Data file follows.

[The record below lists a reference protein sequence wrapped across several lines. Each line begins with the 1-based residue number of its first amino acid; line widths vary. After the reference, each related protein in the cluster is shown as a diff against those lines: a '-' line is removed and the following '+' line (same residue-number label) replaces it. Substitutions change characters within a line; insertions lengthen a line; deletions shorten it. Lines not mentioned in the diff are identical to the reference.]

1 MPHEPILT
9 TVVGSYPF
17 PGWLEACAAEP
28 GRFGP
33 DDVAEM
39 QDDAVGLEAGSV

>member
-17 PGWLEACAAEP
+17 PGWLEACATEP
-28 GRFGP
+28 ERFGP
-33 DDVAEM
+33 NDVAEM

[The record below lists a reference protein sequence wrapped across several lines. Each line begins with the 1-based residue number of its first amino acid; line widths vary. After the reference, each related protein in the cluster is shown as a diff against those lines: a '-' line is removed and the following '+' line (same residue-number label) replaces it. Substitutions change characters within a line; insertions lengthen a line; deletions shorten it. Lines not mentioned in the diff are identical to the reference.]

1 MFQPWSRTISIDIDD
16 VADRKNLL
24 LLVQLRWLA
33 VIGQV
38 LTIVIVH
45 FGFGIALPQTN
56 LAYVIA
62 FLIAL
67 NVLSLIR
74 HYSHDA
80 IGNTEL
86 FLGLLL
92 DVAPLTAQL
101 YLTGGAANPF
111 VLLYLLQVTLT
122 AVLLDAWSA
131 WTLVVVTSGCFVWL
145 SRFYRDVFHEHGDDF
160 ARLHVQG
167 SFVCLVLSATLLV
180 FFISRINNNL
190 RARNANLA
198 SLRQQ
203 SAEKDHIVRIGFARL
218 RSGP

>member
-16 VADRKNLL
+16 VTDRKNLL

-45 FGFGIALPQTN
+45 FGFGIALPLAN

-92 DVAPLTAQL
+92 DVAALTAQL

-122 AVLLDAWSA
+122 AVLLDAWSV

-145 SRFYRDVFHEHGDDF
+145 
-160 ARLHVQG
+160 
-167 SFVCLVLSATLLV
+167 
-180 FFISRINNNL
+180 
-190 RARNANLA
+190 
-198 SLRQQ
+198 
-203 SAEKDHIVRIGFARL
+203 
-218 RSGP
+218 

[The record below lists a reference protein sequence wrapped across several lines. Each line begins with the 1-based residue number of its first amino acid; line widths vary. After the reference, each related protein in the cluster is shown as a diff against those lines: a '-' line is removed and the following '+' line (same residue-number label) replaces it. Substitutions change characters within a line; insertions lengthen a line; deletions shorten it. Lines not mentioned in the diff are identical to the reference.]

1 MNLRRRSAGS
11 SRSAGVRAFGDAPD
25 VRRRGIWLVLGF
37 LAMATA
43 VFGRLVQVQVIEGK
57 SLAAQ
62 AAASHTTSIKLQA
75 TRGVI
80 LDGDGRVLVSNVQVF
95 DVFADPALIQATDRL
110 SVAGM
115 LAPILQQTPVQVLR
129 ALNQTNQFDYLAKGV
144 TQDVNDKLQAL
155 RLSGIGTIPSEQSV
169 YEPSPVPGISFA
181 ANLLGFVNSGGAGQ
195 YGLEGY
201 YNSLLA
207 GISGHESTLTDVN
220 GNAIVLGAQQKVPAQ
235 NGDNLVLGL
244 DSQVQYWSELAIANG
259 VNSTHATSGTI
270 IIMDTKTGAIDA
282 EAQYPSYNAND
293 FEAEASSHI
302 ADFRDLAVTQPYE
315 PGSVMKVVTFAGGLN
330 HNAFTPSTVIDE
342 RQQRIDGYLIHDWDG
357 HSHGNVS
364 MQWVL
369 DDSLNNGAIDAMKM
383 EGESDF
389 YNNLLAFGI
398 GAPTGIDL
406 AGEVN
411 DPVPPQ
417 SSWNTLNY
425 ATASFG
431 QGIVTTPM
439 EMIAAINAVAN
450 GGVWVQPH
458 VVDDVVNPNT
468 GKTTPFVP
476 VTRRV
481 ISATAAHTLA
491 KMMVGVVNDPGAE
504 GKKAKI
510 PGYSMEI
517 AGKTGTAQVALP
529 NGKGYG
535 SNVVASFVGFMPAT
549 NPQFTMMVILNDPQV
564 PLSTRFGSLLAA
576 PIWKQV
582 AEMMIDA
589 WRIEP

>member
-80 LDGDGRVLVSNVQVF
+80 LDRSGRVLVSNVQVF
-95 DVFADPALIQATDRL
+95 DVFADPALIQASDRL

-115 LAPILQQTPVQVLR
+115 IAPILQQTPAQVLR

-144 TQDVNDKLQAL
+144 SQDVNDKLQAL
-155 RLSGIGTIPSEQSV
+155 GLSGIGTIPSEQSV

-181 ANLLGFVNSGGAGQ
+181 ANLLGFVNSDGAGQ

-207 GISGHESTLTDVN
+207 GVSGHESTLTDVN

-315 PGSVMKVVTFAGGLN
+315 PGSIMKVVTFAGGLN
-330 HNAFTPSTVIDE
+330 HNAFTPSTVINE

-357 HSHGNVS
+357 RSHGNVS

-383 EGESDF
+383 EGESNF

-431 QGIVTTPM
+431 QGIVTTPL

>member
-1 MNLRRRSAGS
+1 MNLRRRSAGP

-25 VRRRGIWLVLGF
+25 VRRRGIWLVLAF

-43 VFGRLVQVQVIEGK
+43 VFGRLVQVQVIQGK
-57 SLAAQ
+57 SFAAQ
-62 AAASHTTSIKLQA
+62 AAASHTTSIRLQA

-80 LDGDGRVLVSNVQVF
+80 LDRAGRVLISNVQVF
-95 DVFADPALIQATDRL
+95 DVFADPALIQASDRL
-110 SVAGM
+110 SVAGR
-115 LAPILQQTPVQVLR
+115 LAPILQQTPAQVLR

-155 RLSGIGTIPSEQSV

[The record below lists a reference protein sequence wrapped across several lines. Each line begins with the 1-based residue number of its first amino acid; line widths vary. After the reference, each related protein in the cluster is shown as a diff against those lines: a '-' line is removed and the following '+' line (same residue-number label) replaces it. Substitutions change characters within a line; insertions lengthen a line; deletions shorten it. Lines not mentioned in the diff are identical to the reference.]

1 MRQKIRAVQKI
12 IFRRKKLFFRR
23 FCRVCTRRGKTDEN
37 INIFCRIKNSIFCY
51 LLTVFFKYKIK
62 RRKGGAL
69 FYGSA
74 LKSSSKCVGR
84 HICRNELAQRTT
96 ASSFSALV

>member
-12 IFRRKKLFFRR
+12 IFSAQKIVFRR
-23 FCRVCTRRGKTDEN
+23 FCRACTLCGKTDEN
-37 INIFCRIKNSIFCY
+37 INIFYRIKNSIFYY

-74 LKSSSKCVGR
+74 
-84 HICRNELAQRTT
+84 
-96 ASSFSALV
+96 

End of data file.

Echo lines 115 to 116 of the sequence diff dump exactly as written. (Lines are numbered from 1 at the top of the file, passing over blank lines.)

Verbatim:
491 KMMVGVVNDPGAE
504 GKKAKI